After giving me some great help with my Linux laptop, Jack Deslippe has graciously invited me to post something about a little project I’ve got going in Uganda, which some of you might be interested in. I believe he has already mentioned it at the last meeting.
I was the dean of an Eastern Orthodox seminary in Kampala, Uganda for 3 years till 2007, and as a result of that, am still trying to organize support for about 25 high school kids in Kampala so they can finish their schooling. You can find a flyer about the “St Nicholas Uganda Education Fund” at a link in the right-hand column of my Africa blog, http://jbburnett.com/blogs/blogafrica.html.
Now, I’m a Linux novice, but you don’t need to be Linus Torvalds to see the usefulness of open-source solutions and open-source culture in Africa. Soooo…. right now I have 6 kids who are either poised to go into college, or are already in college. They all know each other, which means they can work together somehow if we can help them to organize. Their challenge, as always for Africa, is poverty. But I think most of them can get into computer studies if I can get them into college at all (that’ll take about $150/mo each, so it might not happen immediately)— and then, if they can develop as Uganda’s first Linux users, they can become the core of future total Linux domination in Africa, no?
Well, I’m dreaming. They’re actually pretty ground-floor guys, and i know only too well how plans that look soooo simple from over here in balmy Berkeley are completely unrealistic over there. Not only is Linux itself not really well known in Uganda; in fact, most people don’t even have much idea about computers. One student (not one of those i’m writing about) sat at my desk one day and studied my iMac for a while and said, “So, this is called a ‘monitor’, yes?” But on the other hand, i lent another student an old laptop and he immediately sat down and banged out 2 novels and a play! But, inexperience aside, Linux seems like a no-brainer if you’re interested in indigenous, local development, and I think there’s a real chance to get a nucleus of such development going right there…. if I can get them into school, and get laptops for them.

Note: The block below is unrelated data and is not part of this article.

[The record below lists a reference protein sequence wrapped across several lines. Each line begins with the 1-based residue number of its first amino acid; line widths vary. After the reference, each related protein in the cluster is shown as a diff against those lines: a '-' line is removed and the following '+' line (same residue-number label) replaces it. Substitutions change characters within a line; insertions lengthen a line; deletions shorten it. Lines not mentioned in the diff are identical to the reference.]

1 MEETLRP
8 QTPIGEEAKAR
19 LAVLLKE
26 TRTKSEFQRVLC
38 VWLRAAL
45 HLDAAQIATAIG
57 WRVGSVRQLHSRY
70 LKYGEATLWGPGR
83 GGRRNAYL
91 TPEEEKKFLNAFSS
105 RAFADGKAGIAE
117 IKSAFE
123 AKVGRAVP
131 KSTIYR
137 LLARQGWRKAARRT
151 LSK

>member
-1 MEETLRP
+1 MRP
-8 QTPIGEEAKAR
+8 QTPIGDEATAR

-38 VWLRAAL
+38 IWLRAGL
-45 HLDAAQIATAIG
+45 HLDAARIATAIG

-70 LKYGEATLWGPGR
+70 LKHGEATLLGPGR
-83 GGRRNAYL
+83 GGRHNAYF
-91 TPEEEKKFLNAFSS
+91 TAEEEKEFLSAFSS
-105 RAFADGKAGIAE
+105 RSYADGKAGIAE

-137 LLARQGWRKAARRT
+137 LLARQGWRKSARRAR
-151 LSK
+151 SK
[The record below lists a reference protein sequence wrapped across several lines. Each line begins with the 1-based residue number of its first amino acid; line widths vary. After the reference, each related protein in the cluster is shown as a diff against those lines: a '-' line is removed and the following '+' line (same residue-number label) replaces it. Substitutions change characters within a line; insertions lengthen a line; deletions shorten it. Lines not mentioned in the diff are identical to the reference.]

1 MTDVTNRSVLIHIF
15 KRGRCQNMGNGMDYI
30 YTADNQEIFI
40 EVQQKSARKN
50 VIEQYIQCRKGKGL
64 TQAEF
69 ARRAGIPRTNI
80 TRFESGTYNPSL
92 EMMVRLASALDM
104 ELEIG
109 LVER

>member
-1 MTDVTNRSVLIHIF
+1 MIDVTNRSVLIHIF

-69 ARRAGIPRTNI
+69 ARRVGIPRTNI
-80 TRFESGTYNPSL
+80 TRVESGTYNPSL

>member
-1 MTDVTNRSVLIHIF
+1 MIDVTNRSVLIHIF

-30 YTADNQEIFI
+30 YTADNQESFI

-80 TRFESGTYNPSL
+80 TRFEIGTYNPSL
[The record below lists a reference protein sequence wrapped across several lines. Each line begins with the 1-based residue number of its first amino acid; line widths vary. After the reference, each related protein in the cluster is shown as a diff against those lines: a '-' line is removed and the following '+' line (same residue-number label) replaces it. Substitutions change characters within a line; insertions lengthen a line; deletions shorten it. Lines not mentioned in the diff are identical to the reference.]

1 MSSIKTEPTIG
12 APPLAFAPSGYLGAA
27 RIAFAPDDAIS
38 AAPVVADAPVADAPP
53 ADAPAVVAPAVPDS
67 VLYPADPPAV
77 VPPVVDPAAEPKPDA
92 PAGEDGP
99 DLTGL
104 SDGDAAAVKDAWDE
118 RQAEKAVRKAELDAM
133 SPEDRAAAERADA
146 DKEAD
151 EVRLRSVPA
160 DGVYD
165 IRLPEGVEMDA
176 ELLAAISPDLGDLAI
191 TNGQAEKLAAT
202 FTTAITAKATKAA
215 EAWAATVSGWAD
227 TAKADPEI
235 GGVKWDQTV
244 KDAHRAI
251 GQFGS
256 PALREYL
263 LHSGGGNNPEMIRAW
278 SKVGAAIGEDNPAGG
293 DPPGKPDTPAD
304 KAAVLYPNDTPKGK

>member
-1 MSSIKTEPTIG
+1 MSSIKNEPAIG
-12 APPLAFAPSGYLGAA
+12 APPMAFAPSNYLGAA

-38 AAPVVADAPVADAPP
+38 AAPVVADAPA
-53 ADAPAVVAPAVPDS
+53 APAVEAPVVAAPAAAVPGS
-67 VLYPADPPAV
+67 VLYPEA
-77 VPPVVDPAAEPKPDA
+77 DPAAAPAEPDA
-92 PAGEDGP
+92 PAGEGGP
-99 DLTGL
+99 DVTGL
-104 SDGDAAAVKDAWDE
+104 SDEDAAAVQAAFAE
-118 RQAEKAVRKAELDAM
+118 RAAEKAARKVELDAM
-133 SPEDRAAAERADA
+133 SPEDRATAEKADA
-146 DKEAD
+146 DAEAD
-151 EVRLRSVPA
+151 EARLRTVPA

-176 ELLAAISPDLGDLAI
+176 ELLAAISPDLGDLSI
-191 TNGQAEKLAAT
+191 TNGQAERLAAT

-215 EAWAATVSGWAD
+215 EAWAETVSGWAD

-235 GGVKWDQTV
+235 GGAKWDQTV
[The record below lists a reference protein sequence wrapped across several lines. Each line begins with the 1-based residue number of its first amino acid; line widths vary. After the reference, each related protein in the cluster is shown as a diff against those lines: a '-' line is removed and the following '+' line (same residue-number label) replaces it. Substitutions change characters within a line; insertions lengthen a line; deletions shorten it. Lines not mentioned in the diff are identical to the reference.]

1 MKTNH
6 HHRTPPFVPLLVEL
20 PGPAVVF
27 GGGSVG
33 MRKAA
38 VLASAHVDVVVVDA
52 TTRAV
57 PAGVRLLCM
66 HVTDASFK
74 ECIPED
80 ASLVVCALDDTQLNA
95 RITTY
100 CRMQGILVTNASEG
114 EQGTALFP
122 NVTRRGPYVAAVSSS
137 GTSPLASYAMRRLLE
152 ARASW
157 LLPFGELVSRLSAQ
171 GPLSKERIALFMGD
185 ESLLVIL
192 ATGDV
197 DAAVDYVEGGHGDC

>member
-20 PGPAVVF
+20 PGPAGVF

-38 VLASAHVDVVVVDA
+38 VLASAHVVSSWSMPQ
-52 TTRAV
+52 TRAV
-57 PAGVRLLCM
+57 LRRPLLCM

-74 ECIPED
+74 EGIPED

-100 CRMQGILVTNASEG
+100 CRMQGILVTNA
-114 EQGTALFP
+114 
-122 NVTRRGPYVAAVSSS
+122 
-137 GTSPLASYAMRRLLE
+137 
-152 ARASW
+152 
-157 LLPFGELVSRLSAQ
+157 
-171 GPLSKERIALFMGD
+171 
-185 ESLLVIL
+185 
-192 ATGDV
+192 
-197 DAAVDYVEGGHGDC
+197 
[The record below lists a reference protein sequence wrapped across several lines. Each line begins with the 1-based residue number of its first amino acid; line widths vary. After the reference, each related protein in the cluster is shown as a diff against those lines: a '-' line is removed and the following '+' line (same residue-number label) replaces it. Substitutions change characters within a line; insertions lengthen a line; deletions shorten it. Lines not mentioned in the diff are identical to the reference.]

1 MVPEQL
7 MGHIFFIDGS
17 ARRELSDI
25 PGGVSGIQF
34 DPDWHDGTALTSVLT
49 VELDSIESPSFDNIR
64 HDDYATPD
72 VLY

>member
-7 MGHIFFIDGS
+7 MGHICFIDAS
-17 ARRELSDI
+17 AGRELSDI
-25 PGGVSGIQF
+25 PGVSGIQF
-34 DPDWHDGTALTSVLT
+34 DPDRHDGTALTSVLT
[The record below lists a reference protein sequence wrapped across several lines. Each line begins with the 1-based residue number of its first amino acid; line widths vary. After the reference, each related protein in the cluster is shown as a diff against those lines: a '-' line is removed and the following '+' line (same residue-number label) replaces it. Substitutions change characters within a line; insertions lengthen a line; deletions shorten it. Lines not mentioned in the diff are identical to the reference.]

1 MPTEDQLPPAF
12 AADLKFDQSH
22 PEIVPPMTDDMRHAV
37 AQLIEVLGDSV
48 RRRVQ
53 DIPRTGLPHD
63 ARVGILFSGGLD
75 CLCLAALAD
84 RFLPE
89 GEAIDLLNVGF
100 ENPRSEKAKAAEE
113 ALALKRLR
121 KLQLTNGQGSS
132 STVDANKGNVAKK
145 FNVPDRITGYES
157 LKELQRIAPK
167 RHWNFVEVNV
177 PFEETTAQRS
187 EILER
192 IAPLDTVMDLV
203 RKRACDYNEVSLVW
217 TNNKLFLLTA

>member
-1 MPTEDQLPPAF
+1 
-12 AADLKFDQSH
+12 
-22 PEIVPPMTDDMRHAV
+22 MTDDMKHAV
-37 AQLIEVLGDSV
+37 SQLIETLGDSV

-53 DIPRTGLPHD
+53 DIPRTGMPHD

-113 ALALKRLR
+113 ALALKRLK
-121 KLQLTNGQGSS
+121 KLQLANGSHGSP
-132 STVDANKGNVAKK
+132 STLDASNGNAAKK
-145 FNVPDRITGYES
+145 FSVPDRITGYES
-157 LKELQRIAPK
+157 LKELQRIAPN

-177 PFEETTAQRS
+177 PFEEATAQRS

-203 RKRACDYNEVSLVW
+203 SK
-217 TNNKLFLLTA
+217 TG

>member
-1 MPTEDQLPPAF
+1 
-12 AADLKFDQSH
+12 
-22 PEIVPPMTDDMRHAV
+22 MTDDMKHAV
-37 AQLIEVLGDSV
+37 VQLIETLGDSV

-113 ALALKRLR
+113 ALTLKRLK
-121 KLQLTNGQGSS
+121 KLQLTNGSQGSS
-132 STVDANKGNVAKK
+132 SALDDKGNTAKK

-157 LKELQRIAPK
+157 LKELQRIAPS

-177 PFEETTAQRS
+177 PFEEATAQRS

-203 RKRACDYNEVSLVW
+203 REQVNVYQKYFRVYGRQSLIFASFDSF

So what i’m looking for are
* some used laptops (maybe 3 to 6), pre-loaded with Linux, plus
* the wherewithal to Fedex them, and then
* the kind of ongoing support that this forum or others can provide.
(The Fedexing is serious: it will need about $800, most of which i may be able to raise, but help is appreciated; or at that price, it may be cost effective just to go through Nairobi on my way to Johannesburg, where i’m headed in aug/sept, and drop them off myself.)
Now, we can’t really start dreaming big things yet– these are folks who can do email, word processing, and maybe spreadsheets— and some of my friends were playing around with iMovie when I was there– but they’re very hampered by the cost of access, lack of equipment, lack of training, etc. They know nothing of command lines and stuff like that. However, those are issues that can be solved– and we really can envision some kind of professional or at least entrepreneurial development as an ultimate goal. In fact i’d suggest that three of them move into an apartment and get a wireless modem– in the right location, their front room could serve as an internet cafe and the whole operation become self-sustaining. And then open-source / Linux would begin spreading…..
It would, of course, be good if i could go back to Uganda and give direct input, but that’s not possible for now. Still, the purpose of this note is to say that, if any of you have some old laptops you’d like to place in active retirement, I know just where they can do some real good, even if this scheme doesn’t work out entirely as hoped.
And if you’ve got time on your hands and want a great vacation and would like to help directly, i can definitely hook you up with the time of your life, for pretty much not more than the cost of your plane ticket!
Electric power in Uganda is very unstable, so the laptops will need batteries that have life in them, the more the better.
I’m planning to come to the meeting this sunday, though i might be a little late, so we can talk about this then, or here, but you can email me also at jbb [at] jbburnett.com. Please do! And check out the flyer linked at the right-hand column of my Africa blog, http://jbburnett.com/blogs/blogafrica.html.